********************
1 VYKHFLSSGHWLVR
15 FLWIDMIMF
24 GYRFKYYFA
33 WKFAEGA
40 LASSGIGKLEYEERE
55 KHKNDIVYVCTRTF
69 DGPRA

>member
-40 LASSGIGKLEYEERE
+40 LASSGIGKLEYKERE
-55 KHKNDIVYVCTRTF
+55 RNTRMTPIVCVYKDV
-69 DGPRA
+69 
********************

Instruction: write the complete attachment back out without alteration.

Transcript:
1 VYKHFLSSGHWLVR
15 FLWIDMIMF
24 GYRFKYYFA
33 WKFAEGA
40 LASSGIGKLEYEERE
55 KHKNDIVYVCTRTF
69 DGPRA

>member
-40 LASSGIGKLEYEERE
+40 LASSGIGKLEYKERE
-55 KHKNDIVYVCTRTF
+55 RNTRMTPIVCVYKDV
-69 DGPRA
+69 